Big Pharma Deal Dynamics Move to Center Stage
By Cormac Sheridan
VIENNA – Astrazeneca plc’s Marc Dunoyer made his scheduled appearance at a plenary session on transformational dealmaking during day two of the BIO-Europe 2013 meeting here at the Messe Wien Exhibition & Congress Center.
The printed conference guide did not have his correct title, however. The London-based drugmaker’s erstwhile executive vice president, global portfolio and product strategy, became its chief financial officer last Friday. In keeping with his newfound responsibilities, Dunoyer adopted a disappointingly cautious stance on the subject under discussion, while pledging that the company, which reported lackluster third quarter results last week, is “working on restoring scientific leadership and growth.”
That restoration process includes a hefty dose of M&A as Astrazeneca has been one of big pharma’s busiest dealmakers this year, having completed the acquisitions of Amplimmune Inc., Spirogen Ltd. and Pearl Therapeutics Inc. in recent months, for a combined $985 million up front plus another $1.1 billion in potential milestones.
At the same session, James Sabry, Genentech Inc.’s global head of partnering, suggested that the extent to which the “relatively frothy” initial public offering (IPO) market for U.S.biotechnology companies will influence the dealmaking dynamic with big pharma is not yet clear. Market uncertainties remain. “I’m not convinced yet we have a liquidity-positive market yet for biotechnology companies.” That will become more obvious in the coming months, as IPO lock-ups expire and the true trading performance of the 2013 stock exchange debutantes becomes apparent.
But when asked if the newly listed – and newly funded – biotechnology firms have less need of large partners now, he was adamant: “Partnering is an obligate step.” he declared. The public markets will not fund companies to go it alone in the way that they did previously. However, the cash influx has made biotech firms more confident during deal negotiations, he observed.
The rush to the IPO market this year has had an impact on the pace of dealmaking, however, as many smaller companies simply do not have the bandwidth to pursue a listing and a large licensing deal at the same time. But Sabry also revealed the factors that influence the “cadence” of the dealmaking process from the big biotech or pharma side. “It’s basically a tactical and a strategic question,” he told delegates. Tactical maneuvering can happen in parallel with strategy considerations related to what else is going on inside a company, which may not be apparent to its would-be partner. It is a two-sided coin. “That cadence game – and it is a game in many respects – can be played on the biotech side as well,” he said.
Genentech, of South San Francisco, has maintained a business development arm that is separate from that of its parent company, Roche AG, of Basel, Switzerland. The only requirement, Kevin Sin, head of oncology business development at Genentech, told BioWorld Today, is that they do not compete with each other on deals. When the two organizations do encounter each other they generally can determine where a deal should best reside, based on factors such as expertise, having relevant tools or platforms and the partner’s preference. “Usually that sorts it all out for us.”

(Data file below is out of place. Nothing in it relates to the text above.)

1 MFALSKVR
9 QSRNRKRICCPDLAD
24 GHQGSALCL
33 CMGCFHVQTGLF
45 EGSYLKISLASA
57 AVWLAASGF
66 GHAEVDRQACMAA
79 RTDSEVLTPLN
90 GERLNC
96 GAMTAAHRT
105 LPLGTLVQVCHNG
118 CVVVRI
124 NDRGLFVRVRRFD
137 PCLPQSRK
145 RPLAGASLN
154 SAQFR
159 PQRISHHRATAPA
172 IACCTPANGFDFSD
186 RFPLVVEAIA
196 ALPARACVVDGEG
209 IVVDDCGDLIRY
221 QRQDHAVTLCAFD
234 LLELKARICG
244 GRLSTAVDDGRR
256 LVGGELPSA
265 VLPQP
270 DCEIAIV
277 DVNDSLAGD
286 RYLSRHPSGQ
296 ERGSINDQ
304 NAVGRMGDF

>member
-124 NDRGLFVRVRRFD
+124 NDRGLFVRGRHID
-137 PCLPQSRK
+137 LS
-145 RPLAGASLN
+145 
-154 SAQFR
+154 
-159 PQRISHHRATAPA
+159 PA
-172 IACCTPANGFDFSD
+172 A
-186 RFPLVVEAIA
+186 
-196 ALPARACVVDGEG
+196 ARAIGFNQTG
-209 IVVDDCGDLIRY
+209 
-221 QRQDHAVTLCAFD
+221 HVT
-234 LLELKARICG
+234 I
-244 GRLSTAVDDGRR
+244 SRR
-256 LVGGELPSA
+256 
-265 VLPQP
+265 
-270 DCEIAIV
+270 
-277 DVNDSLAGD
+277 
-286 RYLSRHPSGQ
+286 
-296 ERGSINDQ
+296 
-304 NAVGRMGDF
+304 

Genentech, therefore, is still open to partnering opportunities in Europe as well as the U.S. Sin cited its recent strategic alliance with Oxford, UK-based Immunocore Ltd. to develop immunotherapy biologic drugs based on the latter’s ImmTac monoclonal T-cell receptor (TCR) technology as a “prime example” of the kind of deal involving novel science it is interested in pursuing. “I think you see opportunities like that scattered throughout Europe.”
Many European firms have, however, adopted low-risk, low-tech strategies that are easier to execute when cash is tight. Still, Sin noted, that those incremental approaches now carry increasing levels of commercial risk. “The price that payers are going to be willing to pay for incremental improvement – it’s not going to be very high,” he said.
Roche’s re-entry into antibiotics development this week is noteworthy, given big pharma’s disenchantment with the area over the past decade or more. The low cost of antibiotics, combined with constantly shifting regulatory goalposts, led to a wholesale exit from the area by big pharma. The prospect of improved reimbursement – combined with an already improving regulatory landscape – is a key issue underpinning its CHF500 million (US$548 million) licensing deal with Allschwil, Switzerland-based Polyphor Ltd. (See BioWorld Today, Nov. 5, 2013.)
Antibiotics suffer from perverse incentives, as their cost has been traditionally quite low while good antibiotic stewardship calls for limited use. Several moves are afoot in Europe and the U.S. that could alter the economics of antibiotic development by offering drugmakers extended exclusivity on antibiotics or even by offering tradeable vouchers that could be applied to other drugs.
Even so, Roche is unclear at this point how it will be reimbursed should the drug, POL7080, which targets multidrug-resistant gram-negative infections, reach the market. “There will be value in a new antibiotic like 7080,” Alex White, its global head of partnering in infectious disease, inflammation, ophthalmology and specialty care, told BioWorld Today. “We envisage that the value will be captured somehow.”
The meeting continued Wednesday.
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